PubDate: Wed, 13 Sep 2017 11:18:12 PDT
       
  • Conferring in the CAFÉ: One-to-One Reading Conferences in Two First
           Grade Classrooms
    • Authors: Bethanie Pletcher et al.
      Abstract: The purpose of this qualitative descriptive case study was to explore the teacher/student reading conferences in two first grade teachers’ classrooms in one primary school. Sixteen one-to-one reading conferences were recorded and transcribed over a two-month period and coded for content as related to the CAFÉ (Boushey & Moser, 2009) model of reading instruction, which the teachers used daily. We found that the two teachers placed heavy emphasis on students’ reading accuracy (the “A” in CAFÉ) and did not spend as much time working on comprehension, fluency, or expanding vocabulary (the C, F, and E in CAFÉ). We suggest teachers work toward balancing instruction in these areas during individual reading conferences with students and that they may benefit from recording and analyzing their conferences for teaching points and related prompts.
      PubDate: Wed, 13 Sep 2017 11:18:09 PDT
       
  • “This I Believe” About the Teaching of Writing: Secondary Teachers’
           Digital Essays About Their Pedagogical Understandings
    • Authors: Denise N. Morgan et al.
      Abstract: This case study (Merriam & Tisdell, 2016) examines the final projects of two secondary teachers in a graduate course about writing pedagogy. Teachers created digital essays along the lines of the National Public Radio’s “This I Believe” essays, which articulated their beliefs about the teaching of writing. We posed two research questions: a) What pedagogical understandings do teachers identify as their beliefs about writing and how do they represent those ideas in a digital composition' b) What did teachers learn from participating in the process of composing a digital essay' We found that teachers “reimagined” the teaching of writing, were personally drawn to the assignments in ways that surprised them, and realized the power of digital tools to accomplish what words simply cannot fully capture.
      PubDate: Wed, 13 Sep 2017 11:18:04 PDT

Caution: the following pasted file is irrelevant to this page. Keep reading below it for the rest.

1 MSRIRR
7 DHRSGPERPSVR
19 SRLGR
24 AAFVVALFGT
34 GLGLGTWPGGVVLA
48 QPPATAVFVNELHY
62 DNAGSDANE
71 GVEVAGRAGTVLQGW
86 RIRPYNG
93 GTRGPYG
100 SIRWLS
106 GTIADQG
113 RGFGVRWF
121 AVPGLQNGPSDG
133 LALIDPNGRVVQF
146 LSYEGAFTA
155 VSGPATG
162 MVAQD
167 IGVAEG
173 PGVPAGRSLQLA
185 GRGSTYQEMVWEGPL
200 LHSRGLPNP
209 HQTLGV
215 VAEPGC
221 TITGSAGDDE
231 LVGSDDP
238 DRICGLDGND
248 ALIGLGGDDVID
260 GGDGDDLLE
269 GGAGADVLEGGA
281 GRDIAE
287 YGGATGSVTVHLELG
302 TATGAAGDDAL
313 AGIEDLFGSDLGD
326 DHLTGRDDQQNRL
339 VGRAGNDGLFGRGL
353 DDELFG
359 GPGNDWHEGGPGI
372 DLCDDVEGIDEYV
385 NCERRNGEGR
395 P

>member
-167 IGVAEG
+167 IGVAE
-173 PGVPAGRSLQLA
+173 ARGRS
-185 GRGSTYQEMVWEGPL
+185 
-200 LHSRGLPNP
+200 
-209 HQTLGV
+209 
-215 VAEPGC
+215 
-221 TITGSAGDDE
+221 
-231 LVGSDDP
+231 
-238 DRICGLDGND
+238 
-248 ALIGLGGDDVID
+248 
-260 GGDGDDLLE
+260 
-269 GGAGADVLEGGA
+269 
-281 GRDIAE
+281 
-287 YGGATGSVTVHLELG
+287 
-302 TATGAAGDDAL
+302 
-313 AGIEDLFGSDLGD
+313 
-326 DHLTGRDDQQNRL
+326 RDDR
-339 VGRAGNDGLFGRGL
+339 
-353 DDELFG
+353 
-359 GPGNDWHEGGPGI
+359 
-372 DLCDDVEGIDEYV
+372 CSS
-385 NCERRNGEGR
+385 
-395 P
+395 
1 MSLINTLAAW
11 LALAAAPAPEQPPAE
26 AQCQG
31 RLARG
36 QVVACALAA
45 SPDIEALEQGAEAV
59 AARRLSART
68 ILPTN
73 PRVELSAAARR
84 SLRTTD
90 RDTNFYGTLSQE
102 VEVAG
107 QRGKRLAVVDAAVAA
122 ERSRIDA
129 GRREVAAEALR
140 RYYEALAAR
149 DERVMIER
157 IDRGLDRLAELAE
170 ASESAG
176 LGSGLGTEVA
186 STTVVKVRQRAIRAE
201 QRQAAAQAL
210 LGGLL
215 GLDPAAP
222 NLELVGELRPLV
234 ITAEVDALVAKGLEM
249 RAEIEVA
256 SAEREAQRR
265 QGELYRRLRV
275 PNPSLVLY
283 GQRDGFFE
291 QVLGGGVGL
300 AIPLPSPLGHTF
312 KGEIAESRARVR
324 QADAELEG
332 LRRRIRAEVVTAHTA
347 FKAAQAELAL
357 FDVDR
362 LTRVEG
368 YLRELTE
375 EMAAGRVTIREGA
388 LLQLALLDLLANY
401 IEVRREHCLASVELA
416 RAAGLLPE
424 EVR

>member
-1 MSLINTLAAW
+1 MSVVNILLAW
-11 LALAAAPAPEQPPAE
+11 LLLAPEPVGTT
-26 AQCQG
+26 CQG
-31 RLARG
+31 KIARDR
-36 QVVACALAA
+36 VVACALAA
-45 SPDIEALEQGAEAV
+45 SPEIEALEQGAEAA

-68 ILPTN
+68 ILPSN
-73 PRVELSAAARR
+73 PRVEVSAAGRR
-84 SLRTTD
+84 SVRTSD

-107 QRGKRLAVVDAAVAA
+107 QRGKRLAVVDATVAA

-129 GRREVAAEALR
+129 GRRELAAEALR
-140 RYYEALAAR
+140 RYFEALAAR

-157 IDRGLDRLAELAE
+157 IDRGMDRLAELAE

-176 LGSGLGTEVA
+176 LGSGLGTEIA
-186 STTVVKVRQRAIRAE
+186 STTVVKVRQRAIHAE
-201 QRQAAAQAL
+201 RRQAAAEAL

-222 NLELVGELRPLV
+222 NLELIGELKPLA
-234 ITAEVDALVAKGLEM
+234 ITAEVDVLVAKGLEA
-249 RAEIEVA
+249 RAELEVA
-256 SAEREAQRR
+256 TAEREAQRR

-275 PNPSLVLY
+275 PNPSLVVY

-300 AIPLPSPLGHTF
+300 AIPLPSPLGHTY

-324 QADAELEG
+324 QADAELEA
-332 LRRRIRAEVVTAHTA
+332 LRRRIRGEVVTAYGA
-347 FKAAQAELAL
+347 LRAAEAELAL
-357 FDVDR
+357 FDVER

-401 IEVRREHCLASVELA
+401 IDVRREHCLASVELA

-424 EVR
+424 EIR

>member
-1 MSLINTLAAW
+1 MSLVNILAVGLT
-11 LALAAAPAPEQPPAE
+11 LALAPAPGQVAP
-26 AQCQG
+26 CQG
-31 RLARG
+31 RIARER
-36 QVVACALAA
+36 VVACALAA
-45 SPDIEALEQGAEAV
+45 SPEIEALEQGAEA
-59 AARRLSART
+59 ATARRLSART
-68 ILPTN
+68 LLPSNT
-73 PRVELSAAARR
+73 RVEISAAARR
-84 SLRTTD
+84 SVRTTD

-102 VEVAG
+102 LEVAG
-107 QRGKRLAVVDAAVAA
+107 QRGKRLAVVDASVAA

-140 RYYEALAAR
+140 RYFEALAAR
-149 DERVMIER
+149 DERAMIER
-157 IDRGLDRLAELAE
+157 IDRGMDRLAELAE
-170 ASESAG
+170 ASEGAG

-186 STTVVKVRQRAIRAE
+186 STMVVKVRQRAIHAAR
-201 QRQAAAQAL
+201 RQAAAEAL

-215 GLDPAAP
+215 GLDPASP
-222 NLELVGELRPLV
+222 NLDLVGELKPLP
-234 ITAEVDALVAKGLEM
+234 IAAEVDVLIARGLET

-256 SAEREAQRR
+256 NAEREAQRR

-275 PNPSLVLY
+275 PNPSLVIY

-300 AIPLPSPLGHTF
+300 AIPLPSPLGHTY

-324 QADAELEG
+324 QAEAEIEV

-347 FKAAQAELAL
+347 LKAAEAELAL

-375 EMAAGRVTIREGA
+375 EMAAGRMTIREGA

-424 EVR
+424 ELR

• Editorial Review Board
    • PubDate: Wed, 13 Sep 2017 11:18:01 PDT
       
  • Reading in English and in Chinese: Case Study of Retrospective Miscue
           Analysis with Two Adult ELLs
    • Authors: Yang Wang et al.
      Abstract: Retrospective Miscue Analysis (RMA) has proved to be a useful instructional tool in language arts classrooms and for English learners from various cultures. However, it has not been used with native Mandarin-speaking English learners. This qualitative case study explored the reading process of two adult Mandarin-speaking ELs through RMA. They read two pieces in simplified Chinese and two in English respectively. This study demonstrates that RMA supports adult ELs to become more metacognitive about their reading process, uncover reading strategies they use, build their confidence to read, acquire more agency, and learn more about the English language. RMA is a powerful instructional strategy for adult ELs. This qualitative case study explored the reading process of two adult Mandarin-speaking ELs through Retrospective Miscue Analysis. It demonstrates that RMA supports adult ELs to become more metacognitive about their reading process, uncover reading strategies they use, build their confidence to read, acquire more agency, and learn more about the English language.
      PubDate: Wed, 14 Jun 2017 12:56:19 PDT
       
  • Effects of a Technology-Assisted Reading Comprehension Intervention for
           English Learners with Learning Disabilities
    • Authors: Sara L. Jozwik et al.